A personal note
In 2001 I was living in N.C. working as a consultant in NYC.
I remember early on a Tuesday morning getting on a plane in Greensboro and flying to LaGuardia. I stopped to get some beanie babies for my kids, and took a taxi to the World Trade Center at about 8:25 a.m.
It was a beautiful September morning, crisp, clear. The taxi driver said there was some smoke at the WTC, so he turned on 1010 WINS (“all the news all the time”).
“A small plane seems to have lost its way and crashed into the WTC.”
I needed to take the PATH trains to my client in Jersey City. I told the taxi driver to keep going. I lived in NYC for 20+ years; we don’t stop for minor things.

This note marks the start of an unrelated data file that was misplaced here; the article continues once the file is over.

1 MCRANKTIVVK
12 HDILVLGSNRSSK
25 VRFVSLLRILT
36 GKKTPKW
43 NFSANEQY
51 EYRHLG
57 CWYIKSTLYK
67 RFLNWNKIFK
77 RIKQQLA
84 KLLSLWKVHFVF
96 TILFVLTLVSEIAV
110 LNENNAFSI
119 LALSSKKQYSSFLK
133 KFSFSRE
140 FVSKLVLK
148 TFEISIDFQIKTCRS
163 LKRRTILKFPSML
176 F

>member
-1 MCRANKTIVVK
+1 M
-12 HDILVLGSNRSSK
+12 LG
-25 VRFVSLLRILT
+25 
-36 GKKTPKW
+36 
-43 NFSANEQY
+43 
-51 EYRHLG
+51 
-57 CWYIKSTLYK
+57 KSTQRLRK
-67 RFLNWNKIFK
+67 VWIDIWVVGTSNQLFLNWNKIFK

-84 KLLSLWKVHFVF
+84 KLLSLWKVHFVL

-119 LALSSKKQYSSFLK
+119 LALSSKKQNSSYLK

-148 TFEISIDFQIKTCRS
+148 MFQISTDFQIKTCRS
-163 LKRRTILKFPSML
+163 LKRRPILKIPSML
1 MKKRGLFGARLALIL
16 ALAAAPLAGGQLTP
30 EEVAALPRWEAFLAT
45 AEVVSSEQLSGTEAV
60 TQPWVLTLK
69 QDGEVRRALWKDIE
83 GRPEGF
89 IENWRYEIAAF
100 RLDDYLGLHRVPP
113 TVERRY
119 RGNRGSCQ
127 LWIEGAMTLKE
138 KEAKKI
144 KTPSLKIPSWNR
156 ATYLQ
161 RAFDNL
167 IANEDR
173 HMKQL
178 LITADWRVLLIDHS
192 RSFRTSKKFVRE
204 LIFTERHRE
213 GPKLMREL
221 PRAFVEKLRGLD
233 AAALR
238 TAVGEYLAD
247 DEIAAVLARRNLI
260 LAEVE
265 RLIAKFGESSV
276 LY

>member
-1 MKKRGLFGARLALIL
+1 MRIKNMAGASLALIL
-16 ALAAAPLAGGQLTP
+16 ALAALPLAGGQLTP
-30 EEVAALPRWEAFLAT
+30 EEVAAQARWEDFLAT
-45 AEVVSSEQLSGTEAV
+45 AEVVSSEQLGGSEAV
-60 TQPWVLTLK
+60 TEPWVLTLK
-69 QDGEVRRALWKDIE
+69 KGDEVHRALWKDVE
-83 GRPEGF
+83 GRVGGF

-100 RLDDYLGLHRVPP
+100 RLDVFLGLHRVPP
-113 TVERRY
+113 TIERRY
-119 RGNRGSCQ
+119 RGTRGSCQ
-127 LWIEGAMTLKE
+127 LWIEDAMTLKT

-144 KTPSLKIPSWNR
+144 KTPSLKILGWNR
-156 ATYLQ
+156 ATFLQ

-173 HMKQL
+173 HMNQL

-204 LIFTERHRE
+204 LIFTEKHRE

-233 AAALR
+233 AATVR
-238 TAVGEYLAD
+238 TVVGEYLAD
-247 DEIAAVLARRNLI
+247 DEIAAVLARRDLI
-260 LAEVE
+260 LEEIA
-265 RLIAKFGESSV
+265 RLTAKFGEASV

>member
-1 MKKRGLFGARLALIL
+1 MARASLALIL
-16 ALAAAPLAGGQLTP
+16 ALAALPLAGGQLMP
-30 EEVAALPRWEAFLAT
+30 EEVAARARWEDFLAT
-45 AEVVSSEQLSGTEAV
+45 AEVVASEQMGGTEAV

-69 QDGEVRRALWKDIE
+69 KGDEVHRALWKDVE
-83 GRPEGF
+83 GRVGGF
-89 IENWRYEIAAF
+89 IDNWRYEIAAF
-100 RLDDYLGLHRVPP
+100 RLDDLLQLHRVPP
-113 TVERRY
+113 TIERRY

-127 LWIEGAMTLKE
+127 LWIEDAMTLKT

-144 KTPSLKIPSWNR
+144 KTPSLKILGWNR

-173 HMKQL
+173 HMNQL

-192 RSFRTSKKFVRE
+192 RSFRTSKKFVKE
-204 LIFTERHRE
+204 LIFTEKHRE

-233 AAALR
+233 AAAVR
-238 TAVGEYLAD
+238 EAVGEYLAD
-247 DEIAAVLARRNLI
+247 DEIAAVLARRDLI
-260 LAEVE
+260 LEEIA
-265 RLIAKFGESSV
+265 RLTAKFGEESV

He left me off at Bowling Green. I rolled my luggage toward the WTC, and the second plane roared past my ear — or so it seemed — and crashed, with a loud explosion, into some everyday normal people sitting at their desks drinking their morning coffee.
Everyday between 8:30 a.m. and 9 a.m. there are (were) about 100,000 people in the WTC Plaza area, half in the World Trade Centers and half in transit. You can be sure they wanted to kill at least 50% of those people.
As you are reminded of this event, remember that it affected real people. People just like you. Directly. It isn’t about the TV or the radio or the movies or the newspapers or the books. It was real people.
I was there. So I must tell this story, this too true story again. I worked many years in the WTC or going through the WTC mall day after day. They bombed my living room and people I knew.
If it tells me nothing else, I tells me what my mother told me long ago. Be alive now, have the courage to do it now.